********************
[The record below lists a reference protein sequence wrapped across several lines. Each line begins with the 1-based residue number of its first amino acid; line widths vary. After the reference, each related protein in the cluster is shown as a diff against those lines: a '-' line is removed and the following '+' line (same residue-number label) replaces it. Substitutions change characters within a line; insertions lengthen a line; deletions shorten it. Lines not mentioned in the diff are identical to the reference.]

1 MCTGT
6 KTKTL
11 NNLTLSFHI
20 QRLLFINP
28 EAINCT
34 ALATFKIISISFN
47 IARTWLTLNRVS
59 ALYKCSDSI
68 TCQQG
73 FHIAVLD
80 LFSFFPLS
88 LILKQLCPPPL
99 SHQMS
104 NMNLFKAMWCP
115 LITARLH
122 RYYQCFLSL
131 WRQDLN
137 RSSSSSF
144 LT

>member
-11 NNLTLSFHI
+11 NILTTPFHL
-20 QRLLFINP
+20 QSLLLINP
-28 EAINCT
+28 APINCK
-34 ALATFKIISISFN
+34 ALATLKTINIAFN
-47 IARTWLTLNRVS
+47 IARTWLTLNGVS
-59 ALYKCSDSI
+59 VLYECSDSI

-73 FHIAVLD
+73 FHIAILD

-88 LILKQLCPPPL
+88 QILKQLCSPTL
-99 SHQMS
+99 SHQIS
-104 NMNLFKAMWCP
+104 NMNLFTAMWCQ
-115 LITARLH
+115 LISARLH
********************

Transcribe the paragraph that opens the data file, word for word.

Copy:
[The record below lists a reference protein sequence wrapped across several lines. Each line begins with the 1-based residue number of its first amino acid; line widths vary. After the reference, each related protein in the cluster is shown as a diff against those lines: a '-' line is removed and the following '+' line (same residue-number label) replaces it. Substitutions change characters within a line; insertions lengthen a line; deletions shorten it. Lines not mentioned in the diff are identical to the reference.]